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China faces world’s biggest millionaire exodus as economy slows

Bloomberg
Bloomberg • 2 min read
China faces world’s biggest millionaire exodus as economy slows
President Xi Jinping’s drive for “common prosperity” means China’s entrepreneurs have been flocking to more welcoming places like Singapore. Photo: Bloomberg
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China will see the biggest net outflow of millionaires globally this year as the nation’s wealth growth slows, Henley & Partners said in a report Tuesday.

The advisory firm estimates China will lose 13,500 high-net-worth individuals with an investable wealth of more than US$1 million ($1.34 million), followed by India with an exodus of 6,500, and the UK at 3,200, according to the Henley Private Wealth Migration Report.

President Xi Jinping’s drive for “common prosperity” means China’s entrepreneurs have been flocking to more welcoming places like Singapore or setting up a backup plan in recent years, while prolonged covid restrictions have added to reasons for the wealthy to live abroad.

“General wealth growth in China has been slowing over the past few years, which means that the recent outflows could be more damaging than usual,” Andrew Amoils, head of research at wealth intelligence firm New World Wealth, said in the report.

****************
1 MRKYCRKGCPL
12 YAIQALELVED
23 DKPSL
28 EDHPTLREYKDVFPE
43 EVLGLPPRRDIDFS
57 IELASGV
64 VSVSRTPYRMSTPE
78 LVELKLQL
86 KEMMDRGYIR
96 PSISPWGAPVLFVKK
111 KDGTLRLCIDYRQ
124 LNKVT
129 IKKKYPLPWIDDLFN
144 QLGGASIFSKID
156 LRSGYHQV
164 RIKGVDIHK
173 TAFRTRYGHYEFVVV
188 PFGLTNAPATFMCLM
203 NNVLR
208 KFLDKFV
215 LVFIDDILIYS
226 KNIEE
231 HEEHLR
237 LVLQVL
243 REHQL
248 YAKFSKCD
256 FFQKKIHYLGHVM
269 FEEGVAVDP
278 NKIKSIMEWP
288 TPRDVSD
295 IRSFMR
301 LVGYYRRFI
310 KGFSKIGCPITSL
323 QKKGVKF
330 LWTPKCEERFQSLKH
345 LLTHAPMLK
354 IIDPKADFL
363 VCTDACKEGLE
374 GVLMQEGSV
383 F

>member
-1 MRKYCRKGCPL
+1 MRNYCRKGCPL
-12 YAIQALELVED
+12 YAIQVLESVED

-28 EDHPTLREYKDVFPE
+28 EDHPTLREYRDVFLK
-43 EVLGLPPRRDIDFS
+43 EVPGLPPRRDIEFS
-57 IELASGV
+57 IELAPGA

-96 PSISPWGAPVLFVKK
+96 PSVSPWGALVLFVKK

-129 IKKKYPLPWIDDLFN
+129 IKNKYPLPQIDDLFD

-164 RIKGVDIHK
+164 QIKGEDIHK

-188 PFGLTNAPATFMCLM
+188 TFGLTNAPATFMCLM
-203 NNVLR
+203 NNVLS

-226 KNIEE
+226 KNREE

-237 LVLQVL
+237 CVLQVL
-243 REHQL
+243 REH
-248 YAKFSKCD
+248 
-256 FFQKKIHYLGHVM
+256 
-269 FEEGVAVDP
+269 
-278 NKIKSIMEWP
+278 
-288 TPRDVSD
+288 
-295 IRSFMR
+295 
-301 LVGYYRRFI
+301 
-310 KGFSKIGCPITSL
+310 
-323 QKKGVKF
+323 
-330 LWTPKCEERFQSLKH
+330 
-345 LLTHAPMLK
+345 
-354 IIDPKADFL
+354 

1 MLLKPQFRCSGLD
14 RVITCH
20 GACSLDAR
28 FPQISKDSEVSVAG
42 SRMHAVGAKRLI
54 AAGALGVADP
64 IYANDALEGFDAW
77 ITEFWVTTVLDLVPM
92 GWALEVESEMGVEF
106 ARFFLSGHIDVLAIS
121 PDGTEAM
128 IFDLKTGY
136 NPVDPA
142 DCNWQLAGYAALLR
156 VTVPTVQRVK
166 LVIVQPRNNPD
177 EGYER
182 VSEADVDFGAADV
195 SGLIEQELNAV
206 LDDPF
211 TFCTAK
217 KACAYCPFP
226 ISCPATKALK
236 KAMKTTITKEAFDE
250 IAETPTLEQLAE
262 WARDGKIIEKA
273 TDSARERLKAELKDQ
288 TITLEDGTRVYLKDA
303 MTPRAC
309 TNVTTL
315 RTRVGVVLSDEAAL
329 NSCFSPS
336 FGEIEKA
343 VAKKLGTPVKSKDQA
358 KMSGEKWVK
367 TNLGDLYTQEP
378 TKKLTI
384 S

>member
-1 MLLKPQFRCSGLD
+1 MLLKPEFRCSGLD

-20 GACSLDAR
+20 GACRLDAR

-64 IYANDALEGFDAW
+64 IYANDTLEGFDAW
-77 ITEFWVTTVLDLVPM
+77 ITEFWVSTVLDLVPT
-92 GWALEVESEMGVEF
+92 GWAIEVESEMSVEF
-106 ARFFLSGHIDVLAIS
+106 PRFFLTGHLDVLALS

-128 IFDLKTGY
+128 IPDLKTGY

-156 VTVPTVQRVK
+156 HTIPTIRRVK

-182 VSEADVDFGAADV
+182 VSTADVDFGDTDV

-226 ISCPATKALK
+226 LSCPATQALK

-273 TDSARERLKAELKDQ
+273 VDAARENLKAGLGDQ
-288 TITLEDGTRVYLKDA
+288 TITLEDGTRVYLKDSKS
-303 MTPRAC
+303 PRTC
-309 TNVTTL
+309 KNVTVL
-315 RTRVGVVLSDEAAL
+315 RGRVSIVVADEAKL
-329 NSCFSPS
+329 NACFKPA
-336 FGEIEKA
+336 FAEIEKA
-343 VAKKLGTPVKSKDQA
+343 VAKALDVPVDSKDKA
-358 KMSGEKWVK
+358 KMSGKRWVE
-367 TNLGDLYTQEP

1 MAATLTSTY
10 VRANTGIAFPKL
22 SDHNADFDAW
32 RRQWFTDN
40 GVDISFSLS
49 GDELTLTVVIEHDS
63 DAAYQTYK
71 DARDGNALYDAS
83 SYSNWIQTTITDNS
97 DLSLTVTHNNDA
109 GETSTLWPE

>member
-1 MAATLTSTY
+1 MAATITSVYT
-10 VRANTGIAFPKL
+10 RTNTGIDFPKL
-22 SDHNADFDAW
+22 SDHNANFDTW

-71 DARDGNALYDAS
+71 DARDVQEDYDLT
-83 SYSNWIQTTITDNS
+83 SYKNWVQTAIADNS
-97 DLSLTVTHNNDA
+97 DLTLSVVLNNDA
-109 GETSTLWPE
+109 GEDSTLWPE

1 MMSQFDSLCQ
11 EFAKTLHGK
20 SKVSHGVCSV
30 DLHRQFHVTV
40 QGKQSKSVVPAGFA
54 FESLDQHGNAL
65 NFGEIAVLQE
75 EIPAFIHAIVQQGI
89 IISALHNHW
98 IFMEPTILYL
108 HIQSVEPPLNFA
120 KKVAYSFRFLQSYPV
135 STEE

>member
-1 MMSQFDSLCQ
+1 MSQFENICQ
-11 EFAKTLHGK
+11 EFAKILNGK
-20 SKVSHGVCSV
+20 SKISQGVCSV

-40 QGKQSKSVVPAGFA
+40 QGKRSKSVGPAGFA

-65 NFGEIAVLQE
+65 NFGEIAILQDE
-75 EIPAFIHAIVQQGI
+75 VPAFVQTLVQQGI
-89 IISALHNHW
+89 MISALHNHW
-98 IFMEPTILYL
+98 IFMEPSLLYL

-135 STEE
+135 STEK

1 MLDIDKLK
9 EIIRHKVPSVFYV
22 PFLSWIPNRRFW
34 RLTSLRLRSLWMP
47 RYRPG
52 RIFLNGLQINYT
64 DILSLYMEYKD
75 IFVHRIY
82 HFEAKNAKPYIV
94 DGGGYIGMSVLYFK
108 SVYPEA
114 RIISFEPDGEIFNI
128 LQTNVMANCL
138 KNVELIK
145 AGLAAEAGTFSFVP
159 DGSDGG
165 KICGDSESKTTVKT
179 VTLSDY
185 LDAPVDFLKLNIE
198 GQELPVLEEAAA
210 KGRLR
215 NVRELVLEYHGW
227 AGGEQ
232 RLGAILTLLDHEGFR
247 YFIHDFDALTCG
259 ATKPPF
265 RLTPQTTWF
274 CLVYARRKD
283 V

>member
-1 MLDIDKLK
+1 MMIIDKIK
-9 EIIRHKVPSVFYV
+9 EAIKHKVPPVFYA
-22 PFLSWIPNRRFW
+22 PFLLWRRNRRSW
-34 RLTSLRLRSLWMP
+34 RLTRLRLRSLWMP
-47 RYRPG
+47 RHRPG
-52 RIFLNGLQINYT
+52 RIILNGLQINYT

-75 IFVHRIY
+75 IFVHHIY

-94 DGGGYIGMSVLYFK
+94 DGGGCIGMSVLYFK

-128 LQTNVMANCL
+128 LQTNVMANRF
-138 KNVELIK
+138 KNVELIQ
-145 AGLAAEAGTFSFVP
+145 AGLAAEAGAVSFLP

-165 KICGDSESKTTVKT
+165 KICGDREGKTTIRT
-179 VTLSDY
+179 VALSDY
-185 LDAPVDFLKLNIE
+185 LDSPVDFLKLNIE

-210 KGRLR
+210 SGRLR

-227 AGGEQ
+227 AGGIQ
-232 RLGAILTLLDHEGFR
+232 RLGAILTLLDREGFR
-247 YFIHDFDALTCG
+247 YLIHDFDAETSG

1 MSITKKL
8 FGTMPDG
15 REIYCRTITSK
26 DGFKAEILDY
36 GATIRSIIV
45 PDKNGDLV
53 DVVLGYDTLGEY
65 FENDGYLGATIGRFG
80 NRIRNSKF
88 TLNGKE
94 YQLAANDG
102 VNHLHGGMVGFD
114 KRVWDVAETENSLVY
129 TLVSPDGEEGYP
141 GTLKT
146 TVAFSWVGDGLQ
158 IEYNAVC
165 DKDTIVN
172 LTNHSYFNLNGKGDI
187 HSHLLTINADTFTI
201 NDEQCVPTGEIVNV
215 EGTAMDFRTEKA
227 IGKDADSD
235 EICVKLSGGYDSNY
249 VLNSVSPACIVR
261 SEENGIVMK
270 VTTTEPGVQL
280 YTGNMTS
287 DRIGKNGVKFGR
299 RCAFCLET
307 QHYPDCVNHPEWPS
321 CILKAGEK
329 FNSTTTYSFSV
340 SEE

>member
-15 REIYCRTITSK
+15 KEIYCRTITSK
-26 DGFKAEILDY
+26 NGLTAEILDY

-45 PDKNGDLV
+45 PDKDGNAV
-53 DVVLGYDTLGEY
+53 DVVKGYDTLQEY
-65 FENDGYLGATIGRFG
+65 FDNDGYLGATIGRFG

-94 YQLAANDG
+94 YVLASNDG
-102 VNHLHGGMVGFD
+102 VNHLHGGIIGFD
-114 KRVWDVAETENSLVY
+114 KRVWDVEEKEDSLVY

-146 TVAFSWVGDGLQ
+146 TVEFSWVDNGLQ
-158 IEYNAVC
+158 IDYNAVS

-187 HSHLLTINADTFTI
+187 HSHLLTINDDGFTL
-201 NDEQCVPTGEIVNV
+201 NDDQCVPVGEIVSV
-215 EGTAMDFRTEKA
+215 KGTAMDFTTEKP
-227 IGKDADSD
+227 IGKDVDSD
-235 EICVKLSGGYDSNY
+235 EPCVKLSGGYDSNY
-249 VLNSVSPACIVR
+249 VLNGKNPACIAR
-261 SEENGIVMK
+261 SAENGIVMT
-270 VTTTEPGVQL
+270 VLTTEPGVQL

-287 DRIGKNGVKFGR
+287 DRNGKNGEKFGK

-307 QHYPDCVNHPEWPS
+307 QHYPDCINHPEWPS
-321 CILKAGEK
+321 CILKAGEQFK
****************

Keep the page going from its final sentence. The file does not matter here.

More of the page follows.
China’s economy grew strongly from 2000 to 2017, but wealth and millionaire growth in the country has been negligible since then, he wrote.

See also: DBS aiming for $500 billion in wealth AUM by end of 2026: Reuters

Meanwhile, the UK’s exodus of HNWIs is likely to double, making it the third-biggest loser of millionaires globally, above Russia in fourth place, according to the report, which cited issues from the debate over non-domiciled taxpayers to Brexit.

On the other hand, Australia is expected to surpass the United Arab Emirates to become the top country to attract the inflows of HNWIs, with Singapore in third place. About 5,200 millionaires will move to Australia this year.

The figures focus only on HNWIs who have moved — namely, who stay in their new country more than six months a year, according to the report.

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